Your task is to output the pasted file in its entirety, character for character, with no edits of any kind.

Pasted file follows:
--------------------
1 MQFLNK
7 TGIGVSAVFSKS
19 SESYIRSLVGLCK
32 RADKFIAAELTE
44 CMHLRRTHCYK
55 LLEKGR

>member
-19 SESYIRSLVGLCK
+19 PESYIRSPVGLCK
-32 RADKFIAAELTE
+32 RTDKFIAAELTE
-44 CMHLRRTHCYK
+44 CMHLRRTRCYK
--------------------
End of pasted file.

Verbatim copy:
1 MQFLNK
7 TGIGVSAVFSKS
19 SESYIRSLVGLCK
32 RADKFIAAELTE
44 CMHLRRTHCYK
55 LLEKGR

>member
-19 SESYIRSLVGLCK
+19 PESYIRSPVGLCK
-32 RADKFIAAELTE
+32 RTDKFIAAELTE
-44 CMHLRRTHCYK
+44 CMHLRRTRCYK